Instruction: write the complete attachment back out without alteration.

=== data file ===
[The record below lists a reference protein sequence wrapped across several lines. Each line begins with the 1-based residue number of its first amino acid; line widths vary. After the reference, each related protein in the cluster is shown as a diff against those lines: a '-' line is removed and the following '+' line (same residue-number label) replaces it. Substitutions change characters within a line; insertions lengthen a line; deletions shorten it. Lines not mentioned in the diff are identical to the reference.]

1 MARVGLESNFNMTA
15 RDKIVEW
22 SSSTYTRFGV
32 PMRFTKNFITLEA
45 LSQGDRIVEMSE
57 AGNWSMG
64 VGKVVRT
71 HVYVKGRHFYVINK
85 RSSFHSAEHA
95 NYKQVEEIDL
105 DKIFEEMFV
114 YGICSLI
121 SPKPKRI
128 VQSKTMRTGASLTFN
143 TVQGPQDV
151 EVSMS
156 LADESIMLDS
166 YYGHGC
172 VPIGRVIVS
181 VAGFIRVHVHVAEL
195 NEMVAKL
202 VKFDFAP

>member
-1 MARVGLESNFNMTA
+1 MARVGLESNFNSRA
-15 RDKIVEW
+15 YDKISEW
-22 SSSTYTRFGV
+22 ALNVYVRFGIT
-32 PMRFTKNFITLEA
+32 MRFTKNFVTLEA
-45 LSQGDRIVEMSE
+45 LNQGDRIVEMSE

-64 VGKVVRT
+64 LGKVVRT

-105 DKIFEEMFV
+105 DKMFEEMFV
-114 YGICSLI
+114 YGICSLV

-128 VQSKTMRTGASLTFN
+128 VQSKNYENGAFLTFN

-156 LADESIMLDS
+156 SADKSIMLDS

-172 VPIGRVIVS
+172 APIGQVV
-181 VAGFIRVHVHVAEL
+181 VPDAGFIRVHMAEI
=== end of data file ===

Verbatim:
[The record below lists a reference protein sequence wrapped across several lines. Each line begins with the 1-based residue number of its first amino acid; line widths vary. After the reference, each related protein in the cluster is shown as a diff against those lines: a '-' line is removed and the following '+' line (same residue-number label) replaces it. Substitutions change characters within a line; insertions lengthen a line; deletions shorten it. Lines not mentioned in the diff are identical to the reference.]

1 MARVGLESNFNMTA
15 RDKIVEW
22 SSSTYTRFGV
32 PMRFTKNFITLEA
45 LSQGDRIVEMSE
57 AGNWSMG
64 VGKVVRT
71 HVYVKGRHFYVINK
85 RSSFHSAEHA
95 NYKQVEEIDL
105 DKIFEEMFV
114 YGICSLI
121 SPKPKRI
128 VQSKTMRTGASLTFN
143 TVQGPQDV
151 EVSMS
156 LADESIMLDS
166 YYGHGC
172 VPIGRVIVS
181 VAGFIRVHVHVAEL
195 NEMVAKL
202 VKFDFAP

>member
-1 MARVGLESNFNMTA
+1 MARVGLESNFNSRA
-15 RDKIVEW
+15 YDKISEW
-22 SSSTYTRFGV
+22 ALNVYVRFGIT
-32 PMRFTKNFITLEA
+32 MRFTKNFVTLEA
-45 LSQGDRIVEMSE
+45 LNQGDRIVEMSE

-64 VGKVVRT
+64 LGKVVRT

-105 DKIFEEMFV
+105 DKMFEEMFV
-114 YGICSLI
+114 YGICSLV

-128 VQSKTMRTGASLTFN
+128 VQSKNYENGAFLTFN

-156 LADESIMLDS
+156 SADKSIMLDS

-172 VPIGRVIVS
+172 APIGQVV
-181 VAGFIRVHVHVAEL
+181 VPDAGFIRVHMAEI